My friend Greg and I spent several nights this past week attempting to listen to amateur radio signals from the International Space Station (he’s been using Gpredict to find time windows of orbits close to us). Not only is one of the crew members on the station a ham, but they also have a fully functioning repeater on the station as well. The uplink frequency is 437.800 MHz and the downlink frequency is 145.800 MHz. I had my squelch turned to minimum and my volume set high, but I never heard anything but white noise. Oh sure, I fleetingly thought that I had a variety of contacts, but that was just my brain playing tricks on me. It’s a well-known psychological quirk that people can fool themselves into hearing meaningful noises in pure static, or seeing patterns in random shapes.
I spent twenty minutes on each of several different nights listening to white noise, straining with all my mental might to hear something amidst the cacophony. But we never heard anything. None of the orbits brought the ISS closer than 800 miles. It was simply too far for our receiving equipment. We both have 44-inch magnetic mount dual-band whip antennae, the kind that can be affixed to the top of a vehicle. They’re good for ground-based mobile operations, but not for trying to receive signals from space! For that, you really want a cross-polarized Yagi antenna on an altitude-azimuth mount (imagine how large ground-based telescopes are pointed and you’ve got it). And that represented a far larger investment in the hobby than either of us has made so far. Are receiving transmissions from space limited only to the upper echelons of the hobby? Is attempting it with entry-level equipment as foolish as someone with a cheap telescope from Wal-Mart searching for a new planet? I would soon find out.
After another annoyingly silent ISS pass last night, gpredict showed that the biological research satellite GeneSat-1 (see picture above) was passing almost directly overhead in another twenty minutes. It also happens to be equipped with a beacon operating in the 70cm amateur radio band. I was skeptical, and it was getting late, but I couldn’t miss the opportunity. This would be four times closer than any pass of the ISS so far (and thus sixteen times the signal strength, thank you inverse-square law), so I was hopeful. The frequency of GeneSat-1’s beacon is 437.067 MHz. I can only tune my radio in 5 KHz increments, but the Doppler shift of the orbit spreads the signal out enough that it would be heard on the frequency I tuned my radio to, 437.065 MHz, if indeed the signal was strong enough to be heard at all.
So again I turn the squelch all the way down and the volume up to almost painful levels (if you’re a fan of overblown metaphors, imagine a fighter pilot setting his afterburners to maximum, his plane roaring and rumbling around him). I listened intently as the minutes slowly ticked away. GeneSat-1 crested the horizon; nothing. It began rising higher and higher in the sky; still nothing, though my mind was now alerting on fake signals at an alarming rate, only for each to be rejected after a moment’s consideration.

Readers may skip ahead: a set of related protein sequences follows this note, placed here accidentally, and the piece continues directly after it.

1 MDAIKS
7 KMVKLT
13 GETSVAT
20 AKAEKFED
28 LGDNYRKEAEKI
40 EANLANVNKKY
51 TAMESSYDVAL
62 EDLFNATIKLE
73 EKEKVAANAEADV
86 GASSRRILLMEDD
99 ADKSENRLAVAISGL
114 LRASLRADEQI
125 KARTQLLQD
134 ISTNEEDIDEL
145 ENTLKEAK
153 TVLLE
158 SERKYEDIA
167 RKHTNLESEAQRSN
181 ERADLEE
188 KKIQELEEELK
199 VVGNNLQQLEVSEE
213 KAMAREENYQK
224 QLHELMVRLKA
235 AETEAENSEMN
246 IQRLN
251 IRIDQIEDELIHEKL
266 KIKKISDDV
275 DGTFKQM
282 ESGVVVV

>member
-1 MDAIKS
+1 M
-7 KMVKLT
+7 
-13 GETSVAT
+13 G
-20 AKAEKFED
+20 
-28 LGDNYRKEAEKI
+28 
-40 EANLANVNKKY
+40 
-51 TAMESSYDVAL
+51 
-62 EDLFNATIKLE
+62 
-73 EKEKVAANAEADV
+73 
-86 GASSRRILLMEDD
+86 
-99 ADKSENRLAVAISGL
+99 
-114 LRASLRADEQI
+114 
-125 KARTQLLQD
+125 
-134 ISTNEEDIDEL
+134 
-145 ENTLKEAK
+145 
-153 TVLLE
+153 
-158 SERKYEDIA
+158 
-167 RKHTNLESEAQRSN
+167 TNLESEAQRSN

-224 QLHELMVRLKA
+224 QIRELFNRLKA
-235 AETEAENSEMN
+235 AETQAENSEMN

GeneSat-1 reached its maximum elevation in the sky. I thought I heard something. It seemed different than the other fake signals thus far. I couldn’t make out anything other than a just-barely-there rhythmic pulse of not-quite-random noise with a period of around five seconds. And then I began hearing quieting of the white noise on a five second interval. I was definitely getting enough signal to at least suppress the noise, although the content of the signal itself wasn’t quite strong enough to register. My lingering doubts faded away and I knew that I was really hearing something, something from space.
Then in a triumphant outburst, I plainly heard an AFSK1200 transmission during one of the quieting periods (if you’re old enough to have used a dial-up modem, it sounds exactly like that; if not, imagine a really spastic, hyper, angry bumblebee). It repeated every five seconds, growing louder and louder, each transmission less than a second long yet containing the satellite’s identifier callsign along with some basic telemetry. I didn’t have my radio hooked up to my computer to decode the transmission, but I didn’t care. I was hearing a transmission from space, a radio signal emitted from a tiny 10 pound satellite whizzing over my head right at that very moment at thousands of miles per hour!
The transmissions disappeared just as quickly as they had appeared. All in all, I had heard maybe ten beacon transmissions. The satellite was now rapidly moving down from its peak in the sky (from my perspective). The pervading random static returned once more, but my mind was no longer making up signals amongst the white noise. Having heard a 6-inch long satellite in orbit 200 miles above me using nothing more than a car-mountable whip antenna, it had no reason to make anything up now. The experience had been unreal enough already. I listened to the no-longer-infuriating white noise for another couple of minutes, then went to bed.